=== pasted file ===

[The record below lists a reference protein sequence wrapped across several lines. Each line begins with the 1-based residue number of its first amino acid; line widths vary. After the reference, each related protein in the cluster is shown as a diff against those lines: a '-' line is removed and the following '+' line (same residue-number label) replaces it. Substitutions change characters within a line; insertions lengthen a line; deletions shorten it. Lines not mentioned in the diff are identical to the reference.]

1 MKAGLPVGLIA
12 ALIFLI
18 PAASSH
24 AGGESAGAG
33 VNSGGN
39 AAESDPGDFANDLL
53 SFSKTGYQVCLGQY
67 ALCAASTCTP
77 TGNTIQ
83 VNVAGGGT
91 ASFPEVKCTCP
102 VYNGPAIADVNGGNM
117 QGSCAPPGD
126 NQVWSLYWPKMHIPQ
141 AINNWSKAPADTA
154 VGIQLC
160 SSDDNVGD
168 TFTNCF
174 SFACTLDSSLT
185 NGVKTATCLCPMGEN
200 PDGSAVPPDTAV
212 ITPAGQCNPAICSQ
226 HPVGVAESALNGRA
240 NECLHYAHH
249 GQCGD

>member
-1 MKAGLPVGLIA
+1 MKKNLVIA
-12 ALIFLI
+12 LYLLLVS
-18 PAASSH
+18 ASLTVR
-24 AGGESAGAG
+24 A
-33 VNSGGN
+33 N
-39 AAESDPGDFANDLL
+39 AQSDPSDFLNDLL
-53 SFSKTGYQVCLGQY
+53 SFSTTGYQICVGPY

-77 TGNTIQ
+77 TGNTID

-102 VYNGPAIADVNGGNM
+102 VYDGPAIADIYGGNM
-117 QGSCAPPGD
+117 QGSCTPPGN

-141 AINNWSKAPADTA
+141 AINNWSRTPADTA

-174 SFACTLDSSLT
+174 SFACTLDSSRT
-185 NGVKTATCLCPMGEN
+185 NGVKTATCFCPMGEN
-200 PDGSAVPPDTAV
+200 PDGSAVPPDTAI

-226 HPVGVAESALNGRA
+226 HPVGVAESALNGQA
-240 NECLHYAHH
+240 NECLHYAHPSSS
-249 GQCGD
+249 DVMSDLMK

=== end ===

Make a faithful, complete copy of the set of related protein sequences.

[The record below lists a reference protein sequence wrapped across several lines. Each line begins with the 1-based residue number of its first amino acid; line widths vary. After the reference, each related protein in the cluster is shown as a diff against those lines: a '-' line is removed and the following '+' line (same residue-number label) replaces it. Substitutions change characters within a line; insertions lengthen a line; deletions shorten it. Lines not mentioned in the diff are identical to the reference.]

1 MKAGLPVGLIA
12 ALIFLI
18 PAASSH
24 AGGESAGAG
33 VNSGGN
39 AAESDPGDFANDLL
53 SFSKTGYQVCLGQY
67 ALCAASTCTP
77 TGNTIQ
83 VNVAGGGT
91 ASFPEVKCTCP
102 VYNGPAIADVNGGNM
117 QGSCAPPGD
126 NQVWSLYWPKMHIPQ
141 AINNWSKAPADTA
154 VGIQLC
160 SSDDNVGD
168 TFTNCF
174 SFACTLDSSLT
185 NGVKTATCLCPMGEN
200 PDGSAVPPDTAV
212 ITPAGQCNPAICSQ
226 HPVGVAESALNGRA
240 NECLHYAHH
249 GQCGD

>member
-1 MKAGLPVGLIA
+1 MKKNLVIA
-12 ALIFLI
+12 LYLLLVS
-18 PAASSH
+18 ASLTVR
-24 AGGESAGAG
+24 A
-33 VNSGGN
+33 N
-39 AAESDPGDFANDLL
+39 AQSDPSDFLNDLL
-53 SFSKTGYQVCLGQY
+53 SFSTTGYQICVGPY

-77 TGNTIQ
+77 TGNTID

-102 VYNGPAIADVNGGNM
+102 VYDGPAIADIYGGNM
-117 QGSCAPPGD
+117 QGSCTPPGN

-141 AINNWSKAPADTA
+141 AINNWSRTPADTA

-174 SFACTLDSSLT
+174 SFACTLDSSRT
-185 NGVKTATCLCPMGEN
+185 NGVKTATCFCPMGEN
-200 PDGSAVPPDTAV
+200 PDGSAVPPDTAI

-226 HPVGVAESALNGRA
+226 HPVGVAESALNGQA
-240 NECLHYAHH
+240 NECLHYAHPSSS
-249 GQCGD
+249 DVMSDLMK